One of the most enlightening sections of the book is Standage’s discussion of the spice trade. From the Romans onwards, Europeans have been prepared to pay an enormous premium for these ‘special’ goods. They were not necessarily the spices we know today – like cinnamon, ginger and cardamom – but any luxury goods from the East, including lions, leopards, silk, ivory, even Indian eunuchs. However, spices as we understand them today became extremely important because they were not only highly valuable but their value was also highly concentrated, making them easy to transport over long distances.
Though these products came from India, Indonesia and China, the spice trade had always been controlled by Arabs, who spun ludicrous tales about the origins of their wares to throw gullible Europeans off the scent as to the true source. To some extent, this Arab monopoly was circumvented by a land route to the East, controlled by Mongols. Once the Muslim powers cut off this route, marked by the fall of Constantinople in 1453, Europeans had either to accept the Muslim monopoly or find a new route to the East. The result was an explosion of exploration.
Columbus believed that the world was far smaller than it really was (it was widely understood by this time that the world was round), and that India could be reached more quickly by sailing west, not east. And for a long time, he convinced himself and the Spanish court that what he had struck were the ‘spice lands’, not a new and completely unknown continent. Disappointingly, he never managed to find the rich source of spices hoped for, but he did bring back the chilli pepper – and planted the seed for the Spanish empire that devastated the native Americans with disease and repression and provided what would become one point of the slave-trade triangle.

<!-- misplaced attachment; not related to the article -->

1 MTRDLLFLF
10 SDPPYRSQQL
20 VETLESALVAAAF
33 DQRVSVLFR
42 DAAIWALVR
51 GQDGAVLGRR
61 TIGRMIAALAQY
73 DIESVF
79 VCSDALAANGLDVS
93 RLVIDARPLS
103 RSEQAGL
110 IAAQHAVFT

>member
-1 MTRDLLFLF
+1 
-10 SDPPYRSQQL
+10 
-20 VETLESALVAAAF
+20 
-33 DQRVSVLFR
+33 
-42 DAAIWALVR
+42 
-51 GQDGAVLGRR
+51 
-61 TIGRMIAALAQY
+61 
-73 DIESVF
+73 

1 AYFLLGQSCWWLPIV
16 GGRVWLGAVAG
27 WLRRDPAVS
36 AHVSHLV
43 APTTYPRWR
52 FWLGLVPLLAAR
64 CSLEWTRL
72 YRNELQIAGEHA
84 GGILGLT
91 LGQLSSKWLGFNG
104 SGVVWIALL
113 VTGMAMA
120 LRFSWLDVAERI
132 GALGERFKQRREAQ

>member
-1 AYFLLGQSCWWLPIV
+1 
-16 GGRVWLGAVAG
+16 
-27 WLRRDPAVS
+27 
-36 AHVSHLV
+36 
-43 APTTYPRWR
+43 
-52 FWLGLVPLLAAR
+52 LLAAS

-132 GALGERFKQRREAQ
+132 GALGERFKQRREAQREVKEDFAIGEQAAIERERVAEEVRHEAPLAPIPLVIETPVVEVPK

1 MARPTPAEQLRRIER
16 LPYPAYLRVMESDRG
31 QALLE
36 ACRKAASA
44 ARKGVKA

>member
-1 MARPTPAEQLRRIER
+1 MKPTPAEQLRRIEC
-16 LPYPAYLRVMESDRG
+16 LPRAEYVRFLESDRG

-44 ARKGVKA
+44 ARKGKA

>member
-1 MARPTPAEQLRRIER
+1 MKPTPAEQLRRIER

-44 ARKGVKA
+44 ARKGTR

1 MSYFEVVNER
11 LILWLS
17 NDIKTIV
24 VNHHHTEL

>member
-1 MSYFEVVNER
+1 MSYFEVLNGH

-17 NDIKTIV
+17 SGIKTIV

Meanwhile, Portuguese explorers were finding a route east by rounding Africa. It wasn’t long before all the major seafaring powers were following them, making Asia the setting for a centuries-long power grab which displaced the Arab merchants with the might of European warships.
Standage describes the less-than-subtle approach of the Dutch in Indonesia’s Banda Islands in the early seventeenth century. Having attempted to negotiate with the locals, only to have their admiral and his party wiped out, ‘The Dutch retaliated by seizing the Bandas for themselves, building two forts and claiming another spice monopoly. Villages were burned down and the inhabitants were killed, chased off, or sold into slavery.’ After the village chiefs were tortured and beheaded by the Dutch East India Company’s samurai mercenaries, the islands were turned into slave colonies where workers would be ‘executed in a variety of gruesome ways for the most minor transgressions’. Such behaviour seems to have been pretty typical of the conquering powers, with plenty of echoes in the imperialist epoch of the late nineteenth and twentieth centuries.